Things You Thought You Knew About Leadership
Much has been written about leadership: rules, pointers, styles, and biographies of inspiring leaders throughout world history. There are certain leadership ideas that we fail to recognize and realize in the course of reading books. Here is a short list of things you thought you knew about leadership.
1. Leaders come in different flavors.
There are different types of leaders and you will probably encounter more than one type in your lifetime. Formal leaders are those we elect into positions or offices such as the senators, congressmen, and presidents of the local clubs. Informal leaders or those we look up to by virtue of their wisdom and experience such as in the case of the elders of a tribe, or our grandparents; or by virtue of their expertise and contribution on a given field. Both formal and informal leaders practice a combination of leadership styles.
2. Leadership is a process of becoming.
Although certain people seem to be born with leadership qualities, without the right environment and exposure, they may fail to develop their full potential. So like learning how to ride a bike, you can also learn how to become a leader and enhance your leadership skills. Knowledge on leadership skills may be gained by enrolling in leadership seminars, workshops, and conferences. Daily interactions with people provide the opportunity to observe and practice leadership basics. Together, formal and informal learning will help you gain leadership attitudes, gain leadership insights, and further the cycle of learning. You do not become a leader in one day and quit. Life-long learning is important in becoming a good leader for each day brings new experiences that put your knowledge, skills, and attitude to a test.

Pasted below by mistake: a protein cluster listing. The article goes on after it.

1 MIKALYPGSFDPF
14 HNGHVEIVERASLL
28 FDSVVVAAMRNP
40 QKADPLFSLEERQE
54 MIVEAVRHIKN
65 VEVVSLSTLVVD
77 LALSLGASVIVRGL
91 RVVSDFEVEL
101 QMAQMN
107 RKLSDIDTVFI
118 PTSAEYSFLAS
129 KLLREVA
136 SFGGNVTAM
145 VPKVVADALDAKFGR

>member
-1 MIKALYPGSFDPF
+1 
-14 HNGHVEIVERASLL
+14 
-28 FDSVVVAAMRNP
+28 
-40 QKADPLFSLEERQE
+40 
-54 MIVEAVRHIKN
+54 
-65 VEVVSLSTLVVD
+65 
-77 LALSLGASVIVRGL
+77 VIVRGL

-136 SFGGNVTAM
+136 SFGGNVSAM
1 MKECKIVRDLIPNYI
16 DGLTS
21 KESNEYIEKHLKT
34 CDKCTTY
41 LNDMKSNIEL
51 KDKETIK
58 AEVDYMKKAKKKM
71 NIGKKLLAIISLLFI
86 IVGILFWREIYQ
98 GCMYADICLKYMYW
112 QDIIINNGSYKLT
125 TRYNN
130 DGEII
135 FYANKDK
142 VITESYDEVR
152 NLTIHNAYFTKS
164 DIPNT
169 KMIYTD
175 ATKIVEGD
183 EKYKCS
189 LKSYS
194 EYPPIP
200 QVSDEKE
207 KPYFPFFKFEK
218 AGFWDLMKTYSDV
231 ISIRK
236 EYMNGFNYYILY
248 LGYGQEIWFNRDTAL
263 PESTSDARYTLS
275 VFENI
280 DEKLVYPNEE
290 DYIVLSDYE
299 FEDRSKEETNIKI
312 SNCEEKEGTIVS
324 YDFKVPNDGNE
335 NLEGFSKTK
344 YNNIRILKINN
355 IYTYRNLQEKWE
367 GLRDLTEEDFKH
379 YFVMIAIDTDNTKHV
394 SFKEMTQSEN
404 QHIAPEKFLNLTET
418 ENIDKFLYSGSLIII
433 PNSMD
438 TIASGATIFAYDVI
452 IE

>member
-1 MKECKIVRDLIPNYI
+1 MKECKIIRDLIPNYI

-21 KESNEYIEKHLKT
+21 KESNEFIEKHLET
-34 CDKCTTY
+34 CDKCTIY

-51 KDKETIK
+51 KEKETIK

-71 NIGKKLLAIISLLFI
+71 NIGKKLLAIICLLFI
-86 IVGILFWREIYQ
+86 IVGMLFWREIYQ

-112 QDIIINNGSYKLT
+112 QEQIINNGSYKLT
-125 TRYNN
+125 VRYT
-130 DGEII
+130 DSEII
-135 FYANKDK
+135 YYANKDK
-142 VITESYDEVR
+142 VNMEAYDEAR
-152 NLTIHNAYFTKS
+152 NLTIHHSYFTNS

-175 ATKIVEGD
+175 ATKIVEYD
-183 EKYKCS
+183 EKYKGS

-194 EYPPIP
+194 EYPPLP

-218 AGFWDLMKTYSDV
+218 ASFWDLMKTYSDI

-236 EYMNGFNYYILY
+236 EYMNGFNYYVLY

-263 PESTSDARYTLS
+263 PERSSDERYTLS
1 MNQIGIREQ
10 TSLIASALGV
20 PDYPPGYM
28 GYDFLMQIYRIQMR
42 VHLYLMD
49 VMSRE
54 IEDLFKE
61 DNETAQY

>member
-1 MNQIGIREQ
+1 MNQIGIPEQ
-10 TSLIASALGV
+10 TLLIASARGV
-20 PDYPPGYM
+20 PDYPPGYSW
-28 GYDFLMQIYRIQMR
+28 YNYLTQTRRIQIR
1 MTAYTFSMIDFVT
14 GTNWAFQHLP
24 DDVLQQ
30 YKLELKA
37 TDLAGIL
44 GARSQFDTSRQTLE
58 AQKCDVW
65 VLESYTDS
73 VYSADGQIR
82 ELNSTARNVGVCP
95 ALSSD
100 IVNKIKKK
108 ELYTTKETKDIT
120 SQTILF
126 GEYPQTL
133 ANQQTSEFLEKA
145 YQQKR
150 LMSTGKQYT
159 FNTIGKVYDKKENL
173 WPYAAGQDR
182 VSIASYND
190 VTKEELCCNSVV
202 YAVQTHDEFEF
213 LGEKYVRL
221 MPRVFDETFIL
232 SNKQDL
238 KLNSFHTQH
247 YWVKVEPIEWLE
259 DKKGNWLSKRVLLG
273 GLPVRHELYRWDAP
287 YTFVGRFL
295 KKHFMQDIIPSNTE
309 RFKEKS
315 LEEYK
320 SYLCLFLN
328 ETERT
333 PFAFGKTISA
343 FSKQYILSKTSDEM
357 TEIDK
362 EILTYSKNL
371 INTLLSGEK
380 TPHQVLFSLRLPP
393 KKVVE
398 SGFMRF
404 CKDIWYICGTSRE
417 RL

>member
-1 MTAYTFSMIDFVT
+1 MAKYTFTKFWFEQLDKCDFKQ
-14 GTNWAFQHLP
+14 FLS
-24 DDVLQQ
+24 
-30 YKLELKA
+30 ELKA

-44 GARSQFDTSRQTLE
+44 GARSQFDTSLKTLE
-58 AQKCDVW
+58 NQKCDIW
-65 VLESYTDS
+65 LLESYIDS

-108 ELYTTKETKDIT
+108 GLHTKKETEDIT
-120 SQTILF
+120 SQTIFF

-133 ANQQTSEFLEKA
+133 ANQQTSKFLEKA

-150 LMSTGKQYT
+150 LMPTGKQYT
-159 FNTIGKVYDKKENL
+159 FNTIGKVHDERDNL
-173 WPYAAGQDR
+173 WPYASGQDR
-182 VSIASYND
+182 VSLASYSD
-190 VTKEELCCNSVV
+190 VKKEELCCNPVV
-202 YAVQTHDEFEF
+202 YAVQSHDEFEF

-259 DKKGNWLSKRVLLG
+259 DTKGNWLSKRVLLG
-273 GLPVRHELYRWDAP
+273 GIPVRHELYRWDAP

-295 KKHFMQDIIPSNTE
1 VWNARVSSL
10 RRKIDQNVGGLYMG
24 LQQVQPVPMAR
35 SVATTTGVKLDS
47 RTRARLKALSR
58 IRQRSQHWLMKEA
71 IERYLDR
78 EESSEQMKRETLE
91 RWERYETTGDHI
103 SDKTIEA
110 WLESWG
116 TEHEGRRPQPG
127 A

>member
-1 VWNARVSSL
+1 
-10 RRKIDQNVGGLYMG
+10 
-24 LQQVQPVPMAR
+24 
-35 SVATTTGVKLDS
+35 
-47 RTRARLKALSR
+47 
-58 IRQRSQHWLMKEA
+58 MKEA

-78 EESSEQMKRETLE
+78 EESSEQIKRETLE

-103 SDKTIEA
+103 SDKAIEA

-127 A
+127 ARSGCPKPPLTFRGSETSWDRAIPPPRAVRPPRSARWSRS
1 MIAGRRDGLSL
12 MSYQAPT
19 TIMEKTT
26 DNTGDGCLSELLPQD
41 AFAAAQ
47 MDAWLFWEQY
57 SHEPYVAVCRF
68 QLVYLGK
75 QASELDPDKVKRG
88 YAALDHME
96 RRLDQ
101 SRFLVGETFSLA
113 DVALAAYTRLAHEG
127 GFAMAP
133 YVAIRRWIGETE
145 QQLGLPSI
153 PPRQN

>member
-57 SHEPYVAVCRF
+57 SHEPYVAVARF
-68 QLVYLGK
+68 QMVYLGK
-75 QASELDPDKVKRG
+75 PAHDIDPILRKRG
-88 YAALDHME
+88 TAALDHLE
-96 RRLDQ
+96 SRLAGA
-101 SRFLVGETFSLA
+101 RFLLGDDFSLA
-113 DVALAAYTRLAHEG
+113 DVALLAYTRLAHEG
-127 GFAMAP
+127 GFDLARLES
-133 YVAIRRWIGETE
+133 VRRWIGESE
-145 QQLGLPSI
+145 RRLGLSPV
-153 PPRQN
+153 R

3. Leadership starts with you.
The best way to develop leadership qualities is to apply it to your own life. As the old saying goes “action speaks louder than words.” Keep in mind that your credibility as a leader depends much on your actions: your interaction with your family, friends, and co-workers; your way of managing your personal and organizational responsibilities; and even the way you talk and interact with strangers. Repeated actions become habits. Habits in turn form character. Steven Covey’s book “7 Habits of Highly Effective People” provides good insights on how you can achieve personal leadership.
4. Leadership is shared.
Leadership is not the sole responsibility of one person, but rather a shared responsibility among members of a team. A leader belongs to a group. Each member has their personal responsibilities. Formal leadership positions are merely added responsibilities aside from their responsibilities as members of the team. Effective leadership requires members to do their share of work. Starting as a group of individuals, members and leaders work towards the formation of an effective team. In this light, social interaction plays a major role in leadership. To learn how to work together requires a great deal of trust between and among leaders and members of a successful team. Trust is built upon actions and not just on words. When mutual respect exists, trust and confidence is built.
Now that you are reminded of these things, keep in mind that there are always ideas that we think we already know; concepts we take for granted, but are actually the most useful insights on leadership.
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